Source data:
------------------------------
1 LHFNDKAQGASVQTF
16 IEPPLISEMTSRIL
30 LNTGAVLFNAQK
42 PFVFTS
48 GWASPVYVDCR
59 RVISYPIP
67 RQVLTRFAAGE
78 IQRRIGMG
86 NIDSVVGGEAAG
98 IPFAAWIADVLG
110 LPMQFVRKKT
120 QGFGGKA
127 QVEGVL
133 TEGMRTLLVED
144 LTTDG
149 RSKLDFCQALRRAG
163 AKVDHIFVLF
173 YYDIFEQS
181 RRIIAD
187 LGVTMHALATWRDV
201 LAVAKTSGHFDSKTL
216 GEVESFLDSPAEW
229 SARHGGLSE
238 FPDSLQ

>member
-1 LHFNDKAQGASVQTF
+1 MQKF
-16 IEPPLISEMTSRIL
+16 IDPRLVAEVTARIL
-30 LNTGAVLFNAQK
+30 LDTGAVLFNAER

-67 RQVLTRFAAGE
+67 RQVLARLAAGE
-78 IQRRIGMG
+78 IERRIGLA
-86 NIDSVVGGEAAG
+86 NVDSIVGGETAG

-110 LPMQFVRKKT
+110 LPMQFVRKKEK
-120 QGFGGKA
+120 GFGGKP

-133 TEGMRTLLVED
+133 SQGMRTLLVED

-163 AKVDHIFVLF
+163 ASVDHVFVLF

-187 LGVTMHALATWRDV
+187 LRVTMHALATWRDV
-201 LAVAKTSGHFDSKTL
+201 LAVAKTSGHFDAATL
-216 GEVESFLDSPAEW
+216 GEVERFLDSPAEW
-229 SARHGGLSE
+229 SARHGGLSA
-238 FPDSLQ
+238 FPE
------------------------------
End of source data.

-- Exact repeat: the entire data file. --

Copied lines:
1 LHFNDKAQGASVQTF
16 IEPPLISEMTSRIL
30 LNTGAVLFNAQK
42 PFVFTS
48 GWASPVYVDCR
59 RVISYPIP
67 RQVLTRFAAGE
78 IQRRIGMG
86 NIDSVVGGEAAG
98 IPFAAWIADVLG
110 LPMQFVRKKT
120 QGFGGKA
127 QVEGVL
133 TEGMRTLLVED
144 LTTDG
149 RSKLDFCQALRRAG
163 AKVDHIFVLF
173 YYDIFEQS
181 RRIIAD
187 LGVTMHALATWRDV
201 LAVAKTSGHFDSKTL
216 GEVESFLDSPAEW
229 SARHGGLSE
238 FPDSLQ

>member
-1 LHFNDKAQGASVQTF
+1 MQKF
-16 IEPPLISEMTSRIL
+16 IDPRLVAEVTARIL
-30 LNTGAVLFNAQK
+30 LDTGAVLFNAER

-67 RQVLTRFAAGE
+67 RQVLARLAAGE
-78 IQRRIGMG
+78 IERRIGLA
-86 NIDSVVGGEAAG
+86 NVDSIVGGETAG

-110 LPMQFVRKKT
+110 LPMQFVRKKEK
-120 QGFGGKA
+120 GFGGKP

-133 TEGMRTLLVED
+133 SQGMRTLLVED

-163 AKVDHIFVLF
+163 ASVDHVFVLF

-187 LGVTMHALATWRDV
+187 LRVTMHALATWRDV
-201 LAVAKTSGHFDSKTL
+201 LAVAKTSGHFDAATL
-216 GEVESFLDSPAEW
+216 GEVERFLDSPAEW
-229 SARHGGLSE
+229 SARHGGLSA
-238 FPDSLQ
+238 FPE